Daily Archive: 01/20/2014

Jan 20 2014

16 April 1963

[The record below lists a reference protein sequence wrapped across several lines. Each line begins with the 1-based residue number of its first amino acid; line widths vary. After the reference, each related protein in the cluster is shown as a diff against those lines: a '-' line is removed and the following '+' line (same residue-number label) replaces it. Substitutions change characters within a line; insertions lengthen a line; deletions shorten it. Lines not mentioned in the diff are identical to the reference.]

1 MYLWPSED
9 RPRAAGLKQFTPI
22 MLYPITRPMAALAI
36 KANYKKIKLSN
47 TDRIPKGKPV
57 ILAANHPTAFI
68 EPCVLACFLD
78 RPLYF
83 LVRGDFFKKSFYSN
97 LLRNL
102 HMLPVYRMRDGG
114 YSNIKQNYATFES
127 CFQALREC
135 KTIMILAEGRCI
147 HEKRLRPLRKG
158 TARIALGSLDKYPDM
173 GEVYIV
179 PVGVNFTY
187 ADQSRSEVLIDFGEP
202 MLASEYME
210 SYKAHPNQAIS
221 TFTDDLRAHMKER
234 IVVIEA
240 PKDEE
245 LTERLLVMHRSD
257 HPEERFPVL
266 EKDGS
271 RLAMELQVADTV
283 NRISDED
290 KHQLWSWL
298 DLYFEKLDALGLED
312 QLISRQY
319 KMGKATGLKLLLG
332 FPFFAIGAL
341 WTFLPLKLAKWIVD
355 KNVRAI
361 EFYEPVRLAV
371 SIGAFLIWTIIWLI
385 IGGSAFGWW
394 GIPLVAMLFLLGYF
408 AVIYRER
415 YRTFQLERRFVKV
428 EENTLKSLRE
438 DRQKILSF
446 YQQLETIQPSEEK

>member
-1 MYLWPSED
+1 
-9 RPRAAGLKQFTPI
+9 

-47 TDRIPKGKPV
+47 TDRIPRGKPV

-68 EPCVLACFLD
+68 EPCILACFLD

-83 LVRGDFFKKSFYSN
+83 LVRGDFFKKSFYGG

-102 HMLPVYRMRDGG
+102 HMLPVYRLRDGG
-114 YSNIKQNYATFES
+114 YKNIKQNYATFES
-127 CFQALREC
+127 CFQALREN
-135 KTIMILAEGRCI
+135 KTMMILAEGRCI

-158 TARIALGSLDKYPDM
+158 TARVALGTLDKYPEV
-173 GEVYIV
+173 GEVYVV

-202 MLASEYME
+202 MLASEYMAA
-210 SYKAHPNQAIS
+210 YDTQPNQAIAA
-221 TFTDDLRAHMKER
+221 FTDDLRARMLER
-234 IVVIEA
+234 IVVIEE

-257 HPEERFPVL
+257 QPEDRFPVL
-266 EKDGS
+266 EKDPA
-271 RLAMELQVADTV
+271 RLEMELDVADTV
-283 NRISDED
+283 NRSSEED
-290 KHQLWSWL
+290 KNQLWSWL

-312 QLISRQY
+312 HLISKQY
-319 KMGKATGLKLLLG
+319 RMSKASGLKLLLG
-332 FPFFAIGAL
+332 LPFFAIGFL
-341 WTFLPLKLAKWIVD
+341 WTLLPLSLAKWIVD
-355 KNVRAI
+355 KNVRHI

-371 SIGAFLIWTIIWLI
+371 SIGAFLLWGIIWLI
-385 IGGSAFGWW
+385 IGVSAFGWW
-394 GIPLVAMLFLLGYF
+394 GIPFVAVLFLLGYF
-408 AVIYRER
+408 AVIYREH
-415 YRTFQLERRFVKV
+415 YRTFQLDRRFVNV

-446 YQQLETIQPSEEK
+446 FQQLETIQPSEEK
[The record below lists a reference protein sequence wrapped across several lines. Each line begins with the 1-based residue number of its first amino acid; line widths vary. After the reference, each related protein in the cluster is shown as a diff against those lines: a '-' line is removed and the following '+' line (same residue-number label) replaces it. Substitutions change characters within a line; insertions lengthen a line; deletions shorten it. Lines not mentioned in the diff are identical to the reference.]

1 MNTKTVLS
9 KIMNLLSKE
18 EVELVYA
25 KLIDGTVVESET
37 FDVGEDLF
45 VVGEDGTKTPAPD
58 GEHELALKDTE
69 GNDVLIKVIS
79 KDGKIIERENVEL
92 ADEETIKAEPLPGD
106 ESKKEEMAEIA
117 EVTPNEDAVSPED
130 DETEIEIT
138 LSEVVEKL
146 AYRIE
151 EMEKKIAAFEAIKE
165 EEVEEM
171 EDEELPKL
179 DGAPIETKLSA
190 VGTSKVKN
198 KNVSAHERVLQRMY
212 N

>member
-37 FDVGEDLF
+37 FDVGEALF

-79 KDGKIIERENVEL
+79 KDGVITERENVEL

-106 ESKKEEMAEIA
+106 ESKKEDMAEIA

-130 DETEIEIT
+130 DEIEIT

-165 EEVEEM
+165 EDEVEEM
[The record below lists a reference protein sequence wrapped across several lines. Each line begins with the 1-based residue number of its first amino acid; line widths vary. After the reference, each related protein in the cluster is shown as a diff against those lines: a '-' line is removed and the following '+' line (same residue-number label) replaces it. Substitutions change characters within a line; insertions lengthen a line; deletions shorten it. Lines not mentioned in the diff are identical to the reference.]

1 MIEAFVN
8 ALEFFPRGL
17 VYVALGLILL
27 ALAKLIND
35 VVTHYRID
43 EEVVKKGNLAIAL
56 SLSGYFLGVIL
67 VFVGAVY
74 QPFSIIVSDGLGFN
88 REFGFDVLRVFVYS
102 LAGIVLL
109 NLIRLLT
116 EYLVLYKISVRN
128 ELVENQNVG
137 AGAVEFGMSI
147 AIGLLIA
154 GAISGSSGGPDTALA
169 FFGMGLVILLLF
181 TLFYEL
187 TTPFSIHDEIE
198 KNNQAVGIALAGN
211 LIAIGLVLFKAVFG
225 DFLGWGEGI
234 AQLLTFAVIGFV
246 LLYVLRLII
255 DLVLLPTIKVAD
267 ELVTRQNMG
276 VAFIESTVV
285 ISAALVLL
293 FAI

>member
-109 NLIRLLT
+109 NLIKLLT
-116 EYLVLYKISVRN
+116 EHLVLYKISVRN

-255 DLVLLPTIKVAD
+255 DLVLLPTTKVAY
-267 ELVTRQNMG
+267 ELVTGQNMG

You may well ask: “Why direct action? Why sit ins, marches and so forth? Isn’t negotiation a better path?” You are quite right in calling for negotiation. Indeed, this is the very purpose of direct action. Nonviolent direct action seeks to create such a crisis and foster such a tension that a community which has constantly refused to negotiate is forced to confront the issue. It seeks so to dramatize the issue that it can no longer be ignored. My citing the creation of tension as part of the work of the nonviolent resister may sound rather shocking. But I must confess that I am not afraid of the word “tension.” I have earnestly opposed violent tension, but there is a type of constructive, nonviolent tension which is necessary for growth. Just as Socrates felt that it was necessary to create a tension in the mind so that individuals could rise from the bondage of myths and half truths to the unfettered realm of creative analysis and objective appraisal, so must we see the need for nonviolent gadflies to create the kind of tension in society that will help men rise from the dark depths of prejudice and racism to the majestic heights of understanding and brotherhood. The purpose of our direct action program is to create a situation so crisis packed that it will inevitably open the door to negotiation. I therefore concur with you in your call for negotiation. Too long has our beloved Southland been bogged down in a tragic effort to live in monologue rather than dialogue.